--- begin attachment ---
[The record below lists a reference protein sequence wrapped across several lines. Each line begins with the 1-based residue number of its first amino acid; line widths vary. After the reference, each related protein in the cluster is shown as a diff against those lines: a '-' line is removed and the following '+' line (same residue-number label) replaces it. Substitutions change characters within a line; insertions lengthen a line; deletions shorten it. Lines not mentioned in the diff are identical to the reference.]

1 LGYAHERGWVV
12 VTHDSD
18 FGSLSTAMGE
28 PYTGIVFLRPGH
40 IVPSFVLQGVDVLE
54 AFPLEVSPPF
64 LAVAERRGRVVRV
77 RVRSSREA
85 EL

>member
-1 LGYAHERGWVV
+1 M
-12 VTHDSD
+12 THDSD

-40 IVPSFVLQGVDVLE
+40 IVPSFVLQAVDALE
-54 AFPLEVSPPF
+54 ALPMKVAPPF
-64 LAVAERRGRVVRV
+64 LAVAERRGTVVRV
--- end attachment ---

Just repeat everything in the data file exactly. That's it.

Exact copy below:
[The record below lists a reference protein sequence wrapped across several lines. Each line begins with the 1-based residue number of its first amino acid; line widths vary. After the reference, each related protein in the cluster is shown as a diff against those lines: a '-' line is removed and the following '+' line (same residue-number label) replaces it. Substitutions change characters within a line; insertions lengthen a line; deletions shorten it. Lines not mentioned in the diff are identical to the reference.]

1 LGYAHERGWVV
12 VTHDSD
18 FGSLSTAMGE
28 PYTGIVFLRPGH
40 IVPSFVLQGVDVLE
54 AFPLEVSPPF
64 LAVAERRGRVVRV
77 RVRSSREA
85 EL

>member
-1 LGYAHERGWVV
+1 M
-12 VTHDSD
+12 THDSD

-40 IVPSFVLQGVDVLE
+40 IVPSFVLQAVDALE
-54 AFPLEVSPPF
+54 ALPMKVAPPF
-64 LAVAERRGRVVRV
+64 LAVAERRGTVVRV